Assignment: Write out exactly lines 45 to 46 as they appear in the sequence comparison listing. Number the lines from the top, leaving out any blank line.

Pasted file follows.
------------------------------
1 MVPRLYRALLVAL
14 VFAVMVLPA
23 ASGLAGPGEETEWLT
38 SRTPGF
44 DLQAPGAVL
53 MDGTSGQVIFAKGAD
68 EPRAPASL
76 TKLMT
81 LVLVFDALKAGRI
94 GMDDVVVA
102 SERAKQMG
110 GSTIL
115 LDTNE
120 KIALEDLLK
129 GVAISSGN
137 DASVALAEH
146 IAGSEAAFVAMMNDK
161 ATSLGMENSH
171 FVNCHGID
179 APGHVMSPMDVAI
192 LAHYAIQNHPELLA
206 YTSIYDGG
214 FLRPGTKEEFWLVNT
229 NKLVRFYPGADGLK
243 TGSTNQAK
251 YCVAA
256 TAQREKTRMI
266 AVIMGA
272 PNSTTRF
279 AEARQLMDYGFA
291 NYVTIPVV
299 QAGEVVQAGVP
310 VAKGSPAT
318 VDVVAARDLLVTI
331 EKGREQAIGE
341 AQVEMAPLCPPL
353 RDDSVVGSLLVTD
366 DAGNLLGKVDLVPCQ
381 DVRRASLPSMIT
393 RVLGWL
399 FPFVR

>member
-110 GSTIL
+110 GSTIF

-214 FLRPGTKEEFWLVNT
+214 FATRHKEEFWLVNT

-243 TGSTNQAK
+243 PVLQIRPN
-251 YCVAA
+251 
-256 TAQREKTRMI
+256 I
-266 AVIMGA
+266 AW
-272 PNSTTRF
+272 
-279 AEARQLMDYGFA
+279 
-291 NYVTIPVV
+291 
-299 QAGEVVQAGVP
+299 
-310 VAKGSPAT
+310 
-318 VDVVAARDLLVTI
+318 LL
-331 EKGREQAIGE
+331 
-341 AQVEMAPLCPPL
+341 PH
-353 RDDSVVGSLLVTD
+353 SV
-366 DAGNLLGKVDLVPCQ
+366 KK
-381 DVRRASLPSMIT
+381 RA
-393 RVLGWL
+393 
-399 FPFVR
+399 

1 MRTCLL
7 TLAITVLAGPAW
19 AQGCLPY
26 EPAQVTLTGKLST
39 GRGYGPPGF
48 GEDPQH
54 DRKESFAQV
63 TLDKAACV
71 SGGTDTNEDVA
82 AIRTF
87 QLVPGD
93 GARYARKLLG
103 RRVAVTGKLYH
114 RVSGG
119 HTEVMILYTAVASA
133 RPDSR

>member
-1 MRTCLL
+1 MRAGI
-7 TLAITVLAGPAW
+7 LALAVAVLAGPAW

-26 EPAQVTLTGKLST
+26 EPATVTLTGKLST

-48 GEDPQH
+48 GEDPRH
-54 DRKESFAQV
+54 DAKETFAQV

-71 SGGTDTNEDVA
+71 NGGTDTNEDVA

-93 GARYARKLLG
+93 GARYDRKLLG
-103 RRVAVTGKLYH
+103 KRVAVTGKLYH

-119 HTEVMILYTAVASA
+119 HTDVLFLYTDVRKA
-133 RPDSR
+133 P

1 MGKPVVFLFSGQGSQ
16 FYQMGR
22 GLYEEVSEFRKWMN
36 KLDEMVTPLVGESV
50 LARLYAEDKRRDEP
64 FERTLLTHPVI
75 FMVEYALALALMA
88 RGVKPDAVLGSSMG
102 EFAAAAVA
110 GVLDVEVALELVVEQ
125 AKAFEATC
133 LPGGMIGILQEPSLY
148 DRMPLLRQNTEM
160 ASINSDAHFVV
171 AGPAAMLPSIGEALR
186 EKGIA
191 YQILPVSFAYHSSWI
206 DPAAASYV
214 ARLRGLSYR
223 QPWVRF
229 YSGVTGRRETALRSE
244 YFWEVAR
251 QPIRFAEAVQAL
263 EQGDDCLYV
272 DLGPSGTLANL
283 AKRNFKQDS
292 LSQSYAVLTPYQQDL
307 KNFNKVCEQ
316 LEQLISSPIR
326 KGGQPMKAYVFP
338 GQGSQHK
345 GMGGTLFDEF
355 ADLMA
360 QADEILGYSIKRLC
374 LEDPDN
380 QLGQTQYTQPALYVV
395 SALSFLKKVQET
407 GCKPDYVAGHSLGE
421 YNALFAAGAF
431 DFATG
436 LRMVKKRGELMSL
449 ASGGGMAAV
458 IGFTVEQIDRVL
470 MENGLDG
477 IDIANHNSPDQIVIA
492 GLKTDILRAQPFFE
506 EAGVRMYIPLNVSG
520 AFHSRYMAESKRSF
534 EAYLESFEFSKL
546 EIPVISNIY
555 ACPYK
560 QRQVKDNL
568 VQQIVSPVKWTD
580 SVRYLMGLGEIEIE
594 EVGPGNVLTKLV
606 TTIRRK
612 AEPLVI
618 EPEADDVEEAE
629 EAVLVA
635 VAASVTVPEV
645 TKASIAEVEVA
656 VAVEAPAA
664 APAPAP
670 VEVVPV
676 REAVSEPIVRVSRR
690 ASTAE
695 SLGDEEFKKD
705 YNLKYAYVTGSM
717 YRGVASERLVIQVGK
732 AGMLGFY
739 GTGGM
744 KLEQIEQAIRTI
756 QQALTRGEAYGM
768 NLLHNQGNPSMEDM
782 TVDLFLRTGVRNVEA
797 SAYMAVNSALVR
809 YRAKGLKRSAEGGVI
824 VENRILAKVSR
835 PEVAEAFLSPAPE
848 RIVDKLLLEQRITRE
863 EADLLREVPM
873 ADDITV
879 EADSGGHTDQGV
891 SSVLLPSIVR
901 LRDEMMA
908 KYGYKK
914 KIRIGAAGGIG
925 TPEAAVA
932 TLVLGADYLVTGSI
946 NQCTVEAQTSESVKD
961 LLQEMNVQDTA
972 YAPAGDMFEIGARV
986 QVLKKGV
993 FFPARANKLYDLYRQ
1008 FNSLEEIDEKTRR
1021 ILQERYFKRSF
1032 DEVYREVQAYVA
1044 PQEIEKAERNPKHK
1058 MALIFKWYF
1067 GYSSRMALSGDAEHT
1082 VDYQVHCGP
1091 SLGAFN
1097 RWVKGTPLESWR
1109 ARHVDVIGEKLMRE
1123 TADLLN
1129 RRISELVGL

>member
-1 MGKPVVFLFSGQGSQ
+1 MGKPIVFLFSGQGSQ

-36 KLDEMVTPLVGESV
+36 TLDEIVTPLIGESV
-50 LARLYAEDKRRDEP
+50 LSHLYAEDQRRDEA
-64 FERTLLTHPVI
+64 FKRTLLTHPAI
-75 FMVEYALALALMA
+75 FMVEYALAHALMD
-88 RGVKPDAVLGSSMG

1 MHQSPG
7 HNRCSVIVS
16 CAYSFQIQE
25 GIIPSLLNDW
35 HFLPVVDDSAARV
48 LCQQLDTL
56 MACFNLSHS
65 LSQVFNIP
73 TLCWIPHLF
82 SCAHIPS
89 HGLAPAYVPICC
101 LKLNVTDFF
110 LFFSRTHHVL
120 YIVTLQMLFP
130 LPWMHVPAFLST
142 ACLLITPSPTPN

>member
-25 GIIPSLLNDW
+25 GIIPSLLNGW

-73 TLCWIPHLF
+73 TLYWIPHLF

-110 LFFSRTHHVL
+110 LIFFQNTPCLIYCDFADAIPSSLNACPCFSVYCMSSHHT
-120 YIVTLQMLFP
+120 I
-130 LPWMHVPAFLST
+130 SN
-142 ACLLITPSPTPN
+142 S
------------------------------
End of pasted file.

-214 FLRPGTKEEFWLVNT
+214 FATRHKEEFWLVNT